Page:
Number one, everybody has mental health challenges in some way, shape or form. Your mental health is important to pay attention to.
Number two, how you pay attention to that, what’s going to work for you is going to be completely different than what works for somebody else. What works for you is probably going to change with the seasons or where you are in your business and where you are in your entrepreneurial journey.
I get really frustrated when I’m working with clients building their businesses when they come in with these high-level strategies that are all the rage and they want to implement because I know that there is no nuanced thought in that. You can’t just slap a strategy on top of something without actually understanding the depth and the layers that go into it.
The 5 Whys
I call this the five whys. This is a very MBA-type thing. But I’ll give you a free little business-building lesson.
There’s this a sequence called the Five why’s which you use in manufacturing and in quality control to understand when something is going wrong. If the assembly line is breaking down, you don’t just ask “Why?” one time. Because if you ask one time, you’re gonna get a very surface-level bandaid response.
Let’s use a very classic assembly line example. Why did the assembly line break down? Well, one of the ropes broke… I don’t even know what goes into an assembly line. But one of the materials on the line broke. So you can say, “Okay, cool. [I] can fix that.” [But that] is a bandaid fix.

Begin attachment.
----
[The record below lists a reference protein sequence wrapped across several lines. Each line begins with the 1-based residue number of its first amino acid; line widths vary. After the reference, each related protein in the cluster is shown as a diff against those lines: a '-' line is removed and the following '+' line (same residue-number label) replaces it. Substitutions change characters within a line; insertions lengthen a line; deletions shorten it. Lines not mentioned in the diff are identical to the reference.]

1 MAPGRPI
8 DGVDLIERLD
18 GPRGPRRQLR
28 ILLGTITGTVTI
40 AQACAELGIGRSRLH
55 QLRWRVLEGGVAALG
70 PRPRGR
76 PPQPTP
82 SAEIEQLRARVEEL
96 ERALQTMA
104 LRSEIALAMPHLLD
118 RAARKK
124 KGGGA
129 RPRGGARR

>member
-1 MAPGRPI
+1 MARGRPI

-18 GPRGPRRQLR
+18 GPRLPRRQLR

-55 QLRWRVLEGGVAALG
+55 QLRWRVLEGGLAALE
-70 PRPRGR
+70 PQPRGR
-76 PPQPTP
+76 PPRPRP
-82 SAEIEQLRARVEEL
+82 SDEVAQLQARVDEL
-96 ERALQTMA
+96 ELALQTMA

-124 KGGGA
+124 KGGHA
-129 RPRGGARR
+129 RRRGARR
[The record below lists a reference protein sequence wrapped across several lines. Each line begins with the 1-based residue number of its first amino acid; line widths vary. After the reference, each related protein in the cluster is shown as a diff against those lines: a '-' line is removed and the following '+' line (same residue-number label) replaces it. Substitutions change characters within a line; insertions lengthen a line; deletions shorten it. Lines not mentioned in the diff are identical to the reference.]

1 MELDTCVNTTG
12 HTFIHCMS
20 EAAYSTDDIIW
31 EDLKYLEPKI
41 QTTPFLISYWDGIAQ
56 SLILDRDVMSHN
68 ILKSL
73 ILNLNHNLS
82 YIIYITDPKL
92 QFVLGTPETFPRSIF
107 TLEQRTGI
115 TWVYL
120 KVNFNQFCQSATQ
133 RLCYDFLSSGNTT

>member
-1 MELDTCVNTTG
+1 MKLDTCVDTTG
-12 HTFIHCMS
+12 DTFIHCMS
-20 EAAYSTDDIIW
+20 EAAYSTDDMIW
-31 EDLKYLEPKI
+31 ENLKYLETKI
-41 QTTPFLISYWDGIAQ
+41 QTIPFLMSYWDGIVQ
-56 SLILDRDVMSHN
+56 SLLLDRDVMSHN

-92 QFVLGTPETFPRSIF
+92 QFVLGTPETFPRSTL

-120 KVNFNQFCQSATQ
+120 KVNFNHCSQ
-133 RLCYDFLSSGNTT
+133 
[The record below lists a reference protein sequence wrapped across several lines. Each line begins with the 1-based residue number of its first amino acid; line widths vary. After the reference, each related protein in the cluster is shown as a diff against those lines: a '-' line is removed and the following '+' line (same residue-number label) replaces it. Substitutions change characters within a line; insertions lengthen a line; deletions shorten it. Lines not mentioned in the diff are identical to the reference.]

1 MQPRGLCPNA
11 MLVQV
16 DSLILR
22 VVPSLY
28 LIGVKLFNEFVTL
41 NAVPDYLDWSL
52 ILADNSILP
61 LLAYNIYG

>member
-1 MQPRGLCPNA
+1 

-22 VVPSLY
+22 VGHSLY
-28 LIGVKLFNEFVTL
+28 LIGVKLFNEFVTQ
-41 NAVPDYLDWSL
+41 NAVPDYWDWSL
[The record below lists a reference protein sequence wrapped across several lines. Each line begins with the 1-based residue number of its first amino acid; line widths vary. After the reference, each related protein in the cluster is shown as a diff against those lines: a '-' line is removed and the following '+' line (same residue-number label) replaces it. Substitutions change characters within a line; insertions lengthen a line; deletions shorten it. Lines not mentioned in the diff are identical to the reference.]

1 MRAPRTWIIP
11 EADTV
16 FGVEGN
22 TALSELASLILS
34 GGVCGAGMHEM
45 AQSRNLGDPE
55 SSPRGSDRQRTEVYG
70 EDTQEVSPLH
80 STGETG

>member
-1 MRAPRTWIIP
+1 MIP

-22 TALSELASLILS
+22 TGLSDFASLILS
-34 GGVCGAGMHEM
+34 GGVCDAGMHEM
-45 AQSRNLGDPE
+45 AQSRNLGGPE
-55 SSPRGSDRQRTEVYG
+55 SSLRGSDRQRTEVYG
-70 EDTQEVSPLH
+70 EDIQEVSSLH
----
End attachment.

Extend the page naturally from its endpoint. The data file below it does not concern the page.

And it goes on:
You actually have to ask, “Why did the rope break?” And once you answer that, [then ask] why did that happen? That’s how you actually find a root cause of a problem that can be solved permanently.
If you just ask “Why did the assembly line break?” Oh, it’s because that rope broke and then you replace the rope. Well, if something was causing tension on that rope [sufficient enough] to cause the tight rope to break, guess what? The new rope is just going to break again.
I think the same thing in terms of mental health. That’s why I get frustrated when I see someone say, “Here’s a morning routine. Here’s what you have to do. Here is how this has to be.” That is the equivalent of asking that first, “Why did the rope break?” and just slapping a routine on there, assuming it’s going to take care of your problem. It will not.
You need to be curious and you need to think down to the level of the fifth “Why?”. Because that’s where you find what works for you right now, and what’s going to work for you permanently.
So thank you so much for being here and for showing up for your mental health. And good luck. I wish all the best to every entrepreneur.
Connect with Michelle
ig | @Michelle Warner